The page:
The woman accused of committing murder is Jeff's wife, Susan, 27, a stay-at-home mother of two. "I did not want to die," says Susan, who now faces life in prison.
"This was a brutal, terrifying, sadistic relationship that spanned years," says Susan's attorney, Neil Davis.
Susan Wright stabbed her husband 193 times. And Davis says he believes that Susan's husband, Jeff Wright, triggered the attack that ended his life: "I hate to say it, but some people just deserve killing."
That's how a lot of Texas lawyers interpret self defense. But what makes this case different is that Susan and her lawyers are saying it on the record. "She had to kill or be killed," says Davis.
Correspondent Richard Schlesinger reported on this mystery last spring.
It wasn't that long ago that Jeff, a successful carpet salesman, was smothering Susan with kindness. Susan was a waitress when they first met in 1997 on the beach in Galveston, Texas.
"He would call two or three times a day," recalls Susan. "When he was around me, he would bring flowers and little gifts and stuff. He was very sweet."
A year later, they married, and Susan was already eight months pregnant with their son, Bradley. "He wanted a house. He wanted a family and a dog, and it just seemed great," says Susan, who says things were good until Bradley was born.
"Then, everything changed," says Susan, who claims that Jeff became controlling and demanding. "Everything inside the house was my job, including Bradley, everything I needed to make everything perfect … Bradley needed to be clean and quiet all the time. The house had to be spotless, all the laundry done, all the cooking. It got to be pretty hard."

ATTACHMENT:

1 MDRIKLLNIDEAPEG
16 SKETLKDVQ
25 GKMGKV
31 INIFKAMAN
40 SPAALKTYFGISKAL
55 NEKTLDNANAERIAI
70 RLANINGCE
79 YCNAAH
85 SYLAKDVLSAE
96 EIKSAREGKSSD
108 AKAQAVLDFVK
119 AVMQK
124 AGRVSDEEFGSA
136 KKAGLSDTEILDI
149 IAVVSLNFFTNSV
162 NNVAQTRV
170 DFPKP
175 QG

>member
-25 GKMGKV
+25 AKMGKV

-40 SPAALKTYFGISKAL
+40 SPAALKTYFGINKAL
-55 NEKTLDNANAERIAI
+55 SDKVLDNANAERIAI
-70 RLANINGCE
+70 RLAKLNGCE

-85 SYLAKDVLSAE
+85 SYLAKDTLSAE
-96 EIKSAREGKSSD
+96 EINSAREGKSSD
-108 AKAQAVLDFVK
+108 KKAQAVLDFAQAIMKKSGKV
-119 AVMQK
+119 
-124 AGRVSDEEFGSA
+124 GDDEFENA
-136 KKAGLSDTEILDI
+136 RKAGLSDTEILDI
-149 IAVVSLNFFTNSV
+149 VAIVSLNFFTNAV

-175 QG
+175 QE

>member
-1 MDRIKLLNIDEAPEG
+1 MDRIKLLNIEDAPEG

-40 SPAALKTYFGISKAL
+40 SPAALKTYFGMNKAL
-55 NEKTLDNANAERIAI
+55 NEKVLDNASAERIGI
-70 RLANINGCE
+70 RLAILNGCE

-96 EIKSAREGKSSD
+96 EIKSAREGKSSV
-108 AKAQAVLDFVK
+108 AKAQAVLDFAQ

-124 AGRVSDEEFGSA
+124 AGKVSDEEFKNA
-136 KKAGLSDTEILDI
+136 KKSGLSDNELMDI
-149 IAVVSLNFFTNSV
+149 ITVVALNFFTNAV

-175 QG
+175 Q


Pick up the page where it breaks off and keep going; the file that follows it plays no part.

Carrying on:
Susan says Jeff would yell at her the few times she complained – and says this was a side that he never showed her while they were dating. It wasn't long, she says, before Jeff started beating her. It happened, she says, after Jeff had smoked pot.
"He threw me back against the wall and he grabbed me by my arms and shook me up against the wall and then punched me in the chest," says Susan. "He made me feel like it was my fault, because I didn't have a right to tell him not to touch his son."
Susan's sister, Cindy, a psychologist with a Ph.D., tried to intervene once, and moved her and the children to her parent's house. But they only stayed there overnight. According to Susan, "a moving van showed up the next morning and took me back home."
Why did she go back just a day after she was beaten? "I didn't have a choice," says Susan. "I was afraid of him, but as much as I was afraid of him, I loved him, and I wanted to be good enough to where things work."
But things got worse, and there were more drugs and more abuse.
Jeff's father, Ron Wright, says he knew his son had a drug problem, but that it was under control. He also says that the claims of physical abuse were all a lie.
"She didn't have any symptoms of being an abused woman," says Ron Wright. "We don't abuse women. We love our women."
But Susan's sister, Cindy, says she saw Susan's bruises: "I've seen bruises all over her arms and legs. I've seen her on two different occasions with a black eye."
Susan's friend, Jamie Darr-Hall, also remembers that black eye: "I think she was being abused quite often."
Susan, however, never reported any abuse to police while Jeff was alive. She even had a second child with him, and says the abuse got worse after their daughter, Kaily, was born.
"She described herself as the wrapping on the package, that it was her job to make things look beautiful on the outside so that no one would wonder what it's like on the inside," says Cindy.
But inside the Wright house, Susan says there was nothing but emotional and physical pain --until Jan. 13, 2003, the last day of Jeff Wright's life.